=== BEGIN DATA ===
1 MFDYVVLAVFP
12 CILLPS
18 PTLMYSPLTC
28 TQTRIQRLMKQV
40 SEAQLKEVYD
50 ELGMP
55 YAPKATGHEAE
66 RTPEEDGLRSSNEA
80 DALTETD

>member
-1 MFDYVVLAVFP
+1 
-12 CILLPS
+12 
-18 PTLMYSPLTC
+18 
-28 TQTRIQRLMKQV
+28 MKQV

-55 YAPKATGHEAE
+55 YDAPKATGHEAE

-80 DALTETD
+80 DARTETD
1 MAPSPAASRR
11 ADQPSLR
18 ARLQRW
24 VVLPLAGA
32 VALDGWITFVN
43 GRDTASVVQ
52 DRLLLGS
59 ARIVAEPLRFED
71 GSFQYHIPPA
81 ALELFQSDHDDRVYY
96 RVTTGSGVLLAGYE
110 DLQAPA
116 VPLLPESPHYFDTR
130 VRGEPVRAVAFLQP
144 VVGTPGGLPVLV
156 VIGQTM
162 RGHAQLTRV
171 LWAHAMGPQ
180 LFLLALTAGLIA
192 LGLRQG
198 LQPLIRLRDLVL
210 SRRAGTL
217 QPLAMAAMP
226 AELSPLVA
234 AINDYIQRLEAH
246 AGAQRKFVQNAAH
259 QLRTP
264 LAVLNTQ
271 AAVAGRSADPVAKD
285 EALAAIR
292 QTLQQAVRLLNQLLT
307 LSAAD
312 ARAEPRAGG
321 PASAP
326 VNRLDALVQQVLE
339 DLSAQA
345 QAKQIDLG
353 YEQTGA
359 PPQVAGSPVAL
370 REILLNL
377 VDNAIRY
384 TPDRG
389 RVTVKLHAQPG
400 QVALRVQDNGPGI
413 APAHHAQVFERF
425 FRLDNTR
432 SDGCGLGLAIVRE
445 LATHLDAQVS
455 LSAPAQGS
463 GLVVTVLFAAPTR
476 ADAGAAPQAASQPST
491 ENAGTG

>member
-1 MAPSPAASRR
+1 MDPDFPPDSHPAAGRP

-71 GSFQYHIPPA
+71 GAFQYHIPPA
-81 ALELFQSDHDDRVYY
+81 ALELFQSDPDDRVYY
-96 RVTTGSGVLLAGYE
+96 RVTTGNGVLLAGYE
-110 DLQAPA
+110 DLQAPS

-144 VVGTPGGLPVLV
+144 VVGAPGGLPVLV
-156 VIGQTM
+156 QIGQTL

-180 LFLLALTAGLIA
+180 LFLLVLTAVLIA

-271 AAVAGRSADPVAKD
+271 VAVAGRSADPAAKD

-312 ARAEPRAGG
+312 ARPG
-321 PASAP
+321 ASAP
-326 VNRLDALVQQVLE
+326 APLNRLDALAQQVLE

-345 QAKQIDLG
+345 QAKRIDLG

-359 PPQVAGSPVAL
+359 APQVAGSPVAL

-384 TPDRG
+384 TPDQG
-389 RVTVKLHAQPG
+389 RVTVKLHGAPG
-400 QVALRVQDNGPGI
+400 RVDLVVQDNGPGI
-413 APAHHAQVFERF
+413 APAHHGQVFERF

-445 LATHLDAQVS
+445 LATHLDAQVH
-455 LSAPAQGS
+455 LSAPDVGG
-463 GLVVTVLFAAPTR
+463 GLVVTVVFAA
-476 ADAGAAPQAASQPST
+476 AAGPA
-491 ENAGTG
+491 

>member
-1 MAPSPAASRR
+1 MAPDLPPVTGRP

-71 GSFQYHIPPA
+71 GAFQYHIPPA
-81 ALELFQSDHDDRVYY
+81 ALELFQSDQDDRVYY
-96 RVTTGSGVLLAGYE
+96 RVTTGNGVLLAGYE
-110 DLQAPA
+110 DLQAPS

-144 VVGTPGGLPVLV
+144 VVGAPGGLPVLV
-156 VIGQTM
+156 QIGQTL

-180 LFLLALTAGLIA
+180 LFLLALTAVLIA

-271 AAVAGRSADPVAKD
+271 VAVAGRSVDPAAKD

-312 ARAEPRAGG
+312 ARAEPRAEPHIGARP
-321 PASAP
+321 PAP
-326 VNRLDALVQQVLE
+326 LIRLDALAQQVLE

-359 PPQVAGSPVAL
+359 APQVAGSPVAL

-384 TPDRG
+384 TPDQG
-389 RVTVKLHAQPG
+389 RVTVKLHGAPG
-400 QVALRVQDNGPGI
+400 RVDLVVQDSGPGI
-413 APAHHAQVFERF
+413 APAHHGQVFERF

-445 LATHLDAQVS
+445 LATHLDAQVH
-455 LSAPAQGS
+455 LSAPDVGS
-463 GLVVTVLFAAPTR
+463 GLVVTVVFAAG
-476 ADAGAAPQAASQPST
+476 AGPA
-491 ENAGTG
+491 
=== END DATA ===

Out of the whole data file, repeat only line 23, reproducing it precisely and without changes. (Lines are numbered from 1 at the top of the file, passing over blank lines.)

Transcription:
1 MAPSPAASRR